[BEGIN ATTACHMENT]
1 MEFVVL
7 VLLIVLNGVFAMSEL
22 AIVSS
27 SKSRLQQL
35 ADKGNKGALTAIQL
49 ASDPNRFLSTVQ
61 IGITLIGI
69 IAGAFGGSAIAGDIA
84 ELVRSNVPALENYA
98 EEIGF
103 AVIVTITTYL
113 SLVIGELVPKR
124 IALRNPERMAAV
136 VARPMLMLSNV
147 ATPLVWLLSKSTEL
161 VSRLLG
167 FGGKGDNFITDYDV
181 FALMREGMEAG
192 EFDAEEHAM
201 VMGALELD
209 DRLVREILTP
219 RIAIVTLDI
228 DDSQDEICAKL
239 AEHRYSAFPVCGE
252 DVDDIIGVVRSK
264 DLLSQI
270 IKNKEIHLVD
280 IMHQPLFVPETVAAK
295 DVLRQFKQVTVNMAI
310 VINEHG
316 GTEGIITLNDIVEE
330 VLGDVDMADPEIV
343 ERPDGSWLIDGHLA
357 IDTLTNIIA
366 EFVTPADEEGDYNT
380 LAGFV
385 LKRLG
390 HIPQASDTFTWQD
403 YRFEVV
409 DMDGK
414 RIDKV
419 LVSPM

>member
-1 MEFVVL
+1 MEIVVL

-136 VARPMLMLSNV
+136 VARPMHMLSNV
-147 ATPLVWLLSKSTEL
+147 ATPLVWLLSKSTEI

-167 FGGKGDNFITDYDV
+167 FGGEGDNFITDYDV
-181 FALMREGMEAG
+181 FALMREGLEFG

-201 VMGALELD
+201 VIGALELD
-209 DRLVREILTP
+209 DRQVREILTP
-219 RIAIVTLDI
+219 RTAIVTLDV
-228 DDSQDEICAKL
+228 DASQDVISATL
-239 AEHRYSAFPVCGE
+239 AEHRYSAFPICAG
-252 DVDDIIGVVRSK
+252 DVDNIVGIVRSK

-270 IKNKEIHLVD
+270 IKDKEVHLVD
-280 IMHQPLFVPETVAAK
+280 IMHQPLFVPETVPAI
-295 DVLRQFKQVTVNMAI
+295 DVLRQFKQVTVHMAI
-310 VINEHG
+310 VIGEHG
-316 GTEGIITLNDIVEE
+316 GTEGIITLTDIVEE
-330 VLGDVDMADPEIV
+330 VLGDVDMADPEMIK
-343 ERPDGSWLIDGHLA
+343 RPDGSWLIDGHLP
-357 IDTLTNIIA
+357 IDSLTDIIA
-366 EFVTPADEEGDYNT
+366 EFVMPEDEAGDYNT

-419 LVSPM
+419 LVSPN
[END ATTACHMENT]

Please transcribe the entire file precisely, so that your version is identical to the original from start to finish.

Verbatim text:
1 MEFVVL
7 VLLIVLNGVFAMSEL
22 AIVSS
27 SKSRLQQL
35 ADKGNKGALTAIQL
49 ASDPNRFLSTVQ
61 IGITLIGI
69 IAGAFGGSAIAGDIA
84 ELVRSNVPALENYA
98 EEIGF
103 AVIVTITTYL
113 SLVIGELVPKR
124 IALRNPERMAAV
136 VARPMLMLSNV
147 ATPLVWLLSKSTEL
161 VSRLLG
167 FGGKGDNFITDYDV
181 FALMREGMEAG
192 EFDAEEHAM
201 VMGALELD
209 DRLVREILTP
219 RIAIVTLDI
228 DDSQDEICAKL
239 AEHRYSAFPVCGE
252 DVDDIIGVVRSK
264 DLLSQI
270 IKNKEIHLVD
280 IMHQPLFVPETVAAK
295 DVLRQFKQVTVNMAI
310 VINEHG
316 GTEGIITLNDIVEE
330 VLGDVDMADPEIV
343 ERPDGSWLIDGHLA
357 IDTLTNIIA
366 EFVTPADEEGDYNT
380 LAGFV
385 LKRLG
390 HIPQASDTFTWQD
403 YRFEVV
409 DMDGK
414 RIDKV
419 LVSPM

>member
-1 MEFVVL
+1 MEIVVL

-136 VARPMLMLSNV
+136 VARPMHMLSNV
-147 ATPLVWLLSKSTEL
+147 ATPLVWLLSKSTEI

-167 FGGKGDNFITDYDV
+167 FGGEGDNFITDYDV
-181 FALMREGMEAG
+181 FALMREGLEFG

-201 VMGALELD
+201 VIGALELD
-209 DRLVREILTP
+209 DRQVREILTP
-219 RIAIVTLDI
+219 RTAIVTLDV
-228 DDSQDEICAKL
+228 DASQDVISATL
-239 AEHRYSAFPVCGE
+239 AEHRYSAFPICAG
-252 DVDDIIGVVRSK
+252 DVDNIVGIVRSK

-270 IKNKEIHLVD
+270 IKDKEVHLVD
-280 IMHQPLFVPETVAAK
+280 IMHQPLFVPETVPAI
-295 DVLRQFKQVTVNMAI
+295 DVLRQFKQVTVHMAI
-310 VINEHG
+310 VIGEHG
-316 GTEGIITLNDIVEE
+316 GTEGIITLTDIVEE
-330 VLGDVDMADPEIV
+330 VLGDVDMADPEMIK
-343 ERPDGSWLIDGHLA
+343 RPDGSWLIDGHLP
-357 IDTLTNIIA
+357 IDSLTDIIA
-366 EFVTPADEEGDYNT
+366 EFVMPEDEAGDYNT

-419 LVSPM
+419 LVSPN